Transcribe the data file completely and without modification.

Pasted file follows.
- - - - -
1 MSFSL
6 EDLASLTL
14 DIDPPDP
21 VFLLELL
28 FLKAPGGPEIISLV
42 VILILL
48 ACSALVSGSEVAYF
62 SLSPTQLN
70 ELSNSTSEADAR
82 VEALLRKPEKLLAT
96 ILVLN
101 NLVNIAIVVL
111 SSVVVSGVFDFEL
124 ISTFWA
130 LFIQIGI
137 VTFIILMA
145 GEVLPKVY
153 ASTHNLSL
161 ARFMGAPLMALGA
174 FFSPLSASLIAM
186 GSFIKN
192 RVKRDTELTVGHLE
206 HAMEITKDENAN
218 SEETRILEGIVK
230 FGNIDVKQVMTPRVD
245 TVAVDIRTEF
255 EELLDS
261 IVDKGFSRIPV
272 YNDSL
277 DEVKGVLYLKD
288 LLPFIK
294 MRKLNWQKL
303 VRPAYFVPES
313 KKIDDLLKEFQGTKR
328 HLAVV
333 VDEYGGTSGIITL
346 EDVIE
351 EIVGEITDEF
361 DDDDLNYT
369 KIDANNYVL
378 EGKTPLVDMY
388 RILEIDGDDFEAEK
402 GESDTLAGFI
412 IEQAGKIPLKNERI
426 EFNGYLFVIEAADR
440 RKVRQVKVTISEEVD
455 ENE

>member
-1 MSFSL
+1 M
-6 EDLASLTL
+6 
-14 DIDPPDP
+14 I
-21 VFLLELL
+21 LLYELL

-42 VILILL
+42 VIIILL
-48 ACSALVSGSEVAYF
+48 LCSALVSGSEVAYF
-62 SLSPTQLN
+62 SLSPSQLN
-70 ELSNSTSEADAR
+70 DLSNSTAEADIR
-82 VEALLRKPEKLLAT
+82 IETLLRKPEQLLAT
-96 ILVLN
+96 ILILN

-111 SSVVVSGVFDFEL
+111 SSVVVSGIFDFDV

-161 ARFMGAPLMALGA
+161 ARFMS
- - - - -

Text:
1 MSFSL
6 EDLASLTL
14 DIDPPDP
21 VFLLELL
28 FLKAPGGPEIISLV
42 VILILL
48 ACSALVSGSEVAYF
62 SLSPTQLN
70 ELSNSTSEADAR
82 VEALLRKPEKLLAT
96 ILVLN
101 NLVNIAIVVL
111 SSVVVSGVFDFEL
124 ISTFWA
130 LFIQIGI
137 VTFIILMA
145 GEVLPKVY
153 ASTHNLSL
161 ARFMGAPLMALGA
174 FFSPLSASLIAM
186 GSFIKN
192 RVKRDTELTVGHLE
206 HAMEITKDENAN
218 SEETRILEGIVK
230 FGNIDVKQVMTPRVD
245 TVAVDIRTEF
255 EELLDS
261 IVDKGFSRIPV
272 YNDSL
277 DEVKGVLYLKD
288 LLPFIK
294 MRKLNWQKL
303 VRPAYFVPES
313 KKIDDLLKEFQGTKR
328 HLAVV
333 VDEYGGTSGIITL
346 EDVIE
351 EIVGEITDEF
361 DDDDLNYT
369 KIDANNYVL
378 EGKTPLVDMY
388 RILEIDGDDFEAEK
402 GESDTLAGFI
412 IEQAGKIPLKNERI
426 EFNGYLFVIEAADR
440 RKVRQVKVTISEEVD
455 ENE

>member
-1 MSFSL
+1 M
-6 EDLASLTL
+6 
-14 DIDPPDP
+14 I
-21 VFLLELL
+21 LLYELL

-42 VILILL
+42 VIIILL
-48 ACSALVSGSEVAYF
+48 LCSALVSGSEVAYF
-62 SLSPTQLN
+62 SLSPSQLN
-70 ELSNSTSEADAR
+70 DLSNSTAEADIR
-82 VEALLRKPEKLLAT
+82 IETLLRKPEQLLAT
-96 ILVLN
+96 ILILN

-111 SSVVVSGVFDFEL
+111 SSVVVSGIFDFDV

-161 ARFMGAPLMALGA
+161 ARFMS